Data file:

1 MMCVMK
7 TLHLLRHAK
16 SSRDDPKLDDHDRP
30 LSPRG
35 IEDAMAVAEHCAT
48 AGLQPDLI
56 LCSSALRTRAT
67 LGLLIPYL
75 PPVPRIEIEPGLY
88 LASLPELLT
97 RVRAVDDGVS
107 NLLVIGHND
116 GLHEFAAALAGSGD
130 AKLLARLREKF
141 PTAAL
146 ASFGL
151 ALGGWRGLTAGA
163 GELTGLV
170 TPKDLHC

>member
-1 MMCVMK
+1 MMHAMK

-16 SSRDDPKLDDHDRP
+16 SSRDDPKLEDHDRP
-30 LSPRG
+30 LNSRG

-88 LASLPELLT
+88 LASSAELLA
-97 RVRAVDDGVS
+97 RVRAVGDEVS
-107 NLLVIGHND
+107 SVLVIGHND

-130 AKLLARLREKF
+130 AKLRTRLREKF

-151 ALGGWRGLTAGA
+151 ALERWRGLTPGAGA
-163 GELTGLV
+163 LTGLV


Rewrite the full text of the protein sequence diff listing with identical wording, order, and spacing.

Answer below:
1 MMCVMK
7 TLHLLRHAK
16 SSRDDPKLDDHDRP
30 LSPRG
35 IEDAMAVAEHCAT
48 AGLQPDLI
56 LCSSALRTRAT
67 LGLLIPYL
75 PPVPRIEIEPGLY
88 LASLPELLT
97 RVRAVDDGVS
107 NLLVIGHND
116 GLHEFAAALAGSGD
130 AKLLARLREKF
141 PTAAL
146 ASFGL
151 ALGGWRGLTAGA
163 GELTGLV
170 TPKDLHC

>member
-1 MMCVMK
+1 MMHAMK

-16 SSRDDPKLDDHDRP
+16 SSRDDPKLEDHDRP
-30 LSPRG
+30 LNSRG

-88 LASLPELLT
+88 LASSAELLA
-97 RVRAVDDGVS
+97 RVRAVGDEVS
-107 NLLVIGHND
+107 SVLVIGHND

-130 AKLLARLREKF
+130 AKLRTRLREKF

-151 ALGGWRGLTAGA
+151 ALERWRGLTPGAGA
-163 GELTGLV
+163 LTGLV